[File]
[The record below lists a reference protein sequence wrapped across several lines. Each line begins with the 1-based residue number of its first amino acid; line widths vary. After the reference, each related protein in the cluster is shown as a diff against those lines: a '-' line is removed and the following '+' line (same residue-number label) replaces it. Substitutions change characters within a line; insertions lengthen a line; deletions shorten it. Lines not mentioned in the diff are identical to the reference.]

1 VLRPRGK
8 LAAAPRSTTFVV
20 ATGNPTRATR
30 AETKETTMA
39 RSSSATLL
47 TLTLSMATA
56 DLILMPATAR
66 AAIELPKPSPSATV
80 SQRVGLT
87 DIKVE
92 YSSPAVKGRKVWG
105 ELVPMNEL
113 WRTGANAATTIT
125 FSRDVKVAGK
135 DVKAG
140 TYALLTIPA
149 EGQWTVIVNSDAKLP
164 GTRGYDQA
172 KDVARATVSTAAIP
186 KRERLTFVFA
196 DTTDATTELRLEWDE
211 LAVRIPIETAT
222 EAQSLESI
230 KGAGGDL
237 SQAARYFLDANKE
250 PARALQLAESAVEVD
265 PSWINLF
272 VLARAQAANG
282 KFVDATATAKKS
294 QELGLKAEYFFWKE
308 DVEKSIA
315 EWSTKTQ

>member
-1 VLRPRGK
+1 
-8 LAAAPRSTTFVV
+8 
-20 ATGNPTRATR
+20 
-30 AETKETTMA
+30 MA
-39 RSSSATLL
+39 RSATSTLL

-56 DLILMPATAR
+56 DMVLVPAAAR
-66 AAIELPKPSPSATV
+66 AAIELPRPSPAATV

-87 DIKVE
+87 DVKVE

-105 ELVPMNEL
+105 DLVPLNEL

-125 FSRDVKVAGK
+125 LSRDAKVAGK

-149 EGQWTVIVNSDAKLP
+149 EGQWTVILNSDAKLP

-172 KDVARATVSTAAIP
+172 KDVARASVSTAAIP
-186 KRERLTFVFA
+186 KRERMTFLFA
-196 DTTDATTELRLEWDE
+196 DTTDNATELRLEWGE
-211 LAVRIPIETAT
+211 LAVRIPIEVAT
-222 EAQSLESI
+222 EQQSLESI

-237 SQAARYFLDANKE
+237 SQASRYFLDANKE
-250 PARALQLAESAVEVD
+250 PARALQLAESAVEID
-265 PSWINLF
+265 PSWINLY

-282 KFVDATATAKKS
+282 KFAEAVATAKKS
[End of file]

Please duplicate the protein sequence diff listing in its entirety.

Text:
[The record below lists a reference protein sequence wrapped across several lines. Each line begins with the 1-based residue number of its first amino acid; line widths vary. After the reference, each related protein in the cluster is shown as a diff against those lines: a '-' line is removed and the following '+' line (same residue-number label) replaces it. Substitutions change characters within a line; insertions lengthen a line; deletions shorten it. Lines not mentioned in the diff are identical to the reference.]

1 VLRPRGK
8 LAAAPRSTTFVV
20 ATGNPTRATR
30 AETKETTMA
39 RSSSATLL
47 TLTLSMATA
56 DLILMPATAR
66 AAIELPKPSPSATV
80 SQRVGLT
87 DIKVE
92 YSSPAVKGRKVWG
105 ELVPMNEL
113 WRTGANAATTIT
125 FSRDVKVAGK
135 DVKAG
140 TYALLTIPA
149 EGQWTVIVNSDAKLP
164 GTRGYDQA
172 KDVARATVSTAAIP
186 KRERLTFVFA
196 DTTDATTELRLEWDE
211 LAVRIPIETAT
222 EAQSLESI
230 KGAGGDL
237 SQAARYFLDANKE
250 PARALQLAESAVEVD
265 PSWINLF
272 VLARAQAANG
282 KFVDATATAKKS
294 QELGLKAEYFFWKE
308 DVEKSIA
315 EWSTKTQ

>member
-1 VLRPRGK
+1 
-8 LAAAPRSTTFVV
+8 
-20 ATGNPTRATR
+20 
-30 AETKETTMA
+30 MA
-39 RSSSATLL
+39 RSATSTLL

-56 DLILMPATAR
+56 DMVLVPAAAR
-66 AAIELPKPSPSATV
+66 AAIELPRPSPAATV

-87 DIKVE
+87 DVKVE

-105 ELVPMNEL
+105 DLVPLNEL

-125 FSRDVKVAGK
+125 LSRDAKVAGK

-149 EGQWTVIVNSDAKLP
+149 EGQWTVILNSDAKLP

-172 KDVARATVSTAAIP
+172 KDVARASVSTAAIP
-186 KRERLTFVFA
+186 KRERMTFLFA
-196 DTTDATTELRLEWDE
+196 DTTDNATELRLEWGE
-211 LAVRIPIETAT
+211 LAVRIPIEVAT
-222 EAQSLESI
+222 EQQSLESI

-237 SQAARYFLDANKE
+237 SQASRYFLDANKE
-250 PARALQLAESAVEVD
+250 PARALQLAESAVEID
-265 PSWINLF
+265 PSWINLY

-282 KFVDATATAKKS
+282 KFAEAVATAKKS